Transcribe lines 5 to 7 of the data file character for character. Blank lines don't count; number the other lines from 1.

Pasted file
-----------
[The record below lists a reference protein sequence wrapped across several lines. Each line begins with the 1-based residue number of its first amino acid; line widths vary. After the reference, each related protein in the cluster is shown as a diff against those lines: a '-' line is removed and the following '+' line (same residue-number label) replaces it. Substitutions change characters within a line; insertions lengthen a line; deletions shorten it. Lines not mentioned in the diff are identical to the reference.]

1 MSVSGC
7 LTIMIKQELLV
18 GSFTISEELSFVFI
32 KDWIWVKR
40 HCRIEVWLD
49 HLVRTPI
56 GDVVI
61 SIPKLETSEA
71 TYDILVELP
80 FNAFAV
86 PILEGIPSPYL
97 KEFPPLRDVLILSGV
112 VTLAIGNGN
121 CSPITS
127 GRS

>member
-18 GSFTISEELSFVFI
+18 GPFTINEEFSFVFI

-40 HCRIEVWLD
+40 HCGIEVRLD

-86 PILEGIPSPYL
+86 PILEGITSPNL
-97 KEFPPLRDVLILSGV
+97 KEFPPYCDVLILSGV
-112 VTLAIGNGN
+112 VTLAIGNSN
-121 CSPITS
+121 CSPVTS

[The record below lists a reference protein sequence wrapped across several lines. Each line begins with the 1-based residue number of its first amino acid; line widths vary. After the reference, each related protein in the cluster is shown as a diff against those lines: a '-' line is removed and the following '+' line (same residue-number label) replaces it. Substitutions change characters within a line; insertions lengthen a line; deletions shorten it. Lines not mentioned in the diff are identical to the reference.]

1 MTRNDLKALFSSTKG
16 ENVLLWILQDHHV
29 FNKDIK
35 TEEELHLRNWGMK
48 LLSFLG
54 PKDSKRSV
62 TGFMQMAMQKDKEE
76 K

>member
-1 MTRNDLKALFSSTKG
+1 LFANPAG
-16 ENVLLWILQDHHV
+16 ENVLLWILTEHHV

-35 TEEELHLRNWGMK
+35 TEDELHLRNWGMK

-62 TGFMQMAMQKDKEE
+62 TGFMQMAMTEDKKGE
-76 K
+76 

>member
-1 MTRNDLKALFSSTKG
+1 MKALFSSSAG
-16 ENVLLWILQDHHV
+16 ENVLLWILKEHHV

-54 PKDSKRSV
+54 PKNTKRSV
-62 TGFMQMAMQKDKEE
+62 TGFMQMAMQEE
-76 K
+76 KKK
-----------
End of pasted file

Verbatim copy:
32 KDWIWVKR
40 HCRIEVWLD
49 HLVRTPI